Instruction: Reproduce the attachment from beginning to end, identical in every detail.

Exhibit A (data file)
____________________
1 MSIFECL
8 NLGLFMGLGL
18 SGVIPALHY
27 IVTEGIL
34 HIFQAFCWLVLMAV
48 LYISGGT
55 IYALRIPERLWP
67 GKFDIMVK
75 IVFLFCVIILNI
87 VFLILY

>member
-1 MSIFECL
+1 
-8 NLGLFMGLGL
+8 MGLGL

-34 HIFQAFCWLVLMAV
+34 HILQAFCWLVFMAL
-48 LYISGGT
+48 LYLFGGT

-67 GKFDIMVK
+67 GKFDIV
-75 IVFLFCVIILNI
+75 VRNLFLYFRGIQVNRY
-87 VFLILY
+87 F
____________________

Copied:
1 MSIFECL
8 NLGLFMGLGL
18 SGVIPALHY
27 IVTEGIL
34 HIFQAFCWLVLMAV
48 LYISGGT
55 IYALRIPERLWP
67 GKFDIMVK
75 IVFLFCVIILNI
87 VFLILY

>member
-1 MSIFECL
+1 
-8 NLGLFMGLGL
+8 MGLGL

-34 HIFQAFCWLVLMAV
+34 HILQAFCWLVFMAL
-48 LYISGGT
+48 LYLFGGT

-67 GKFDIMVK
+67 GKFDIV
-75 IVFLFCVIILNI
+75 VRNLFLYFRGIQVNRY
-87 VFLILY
+87 F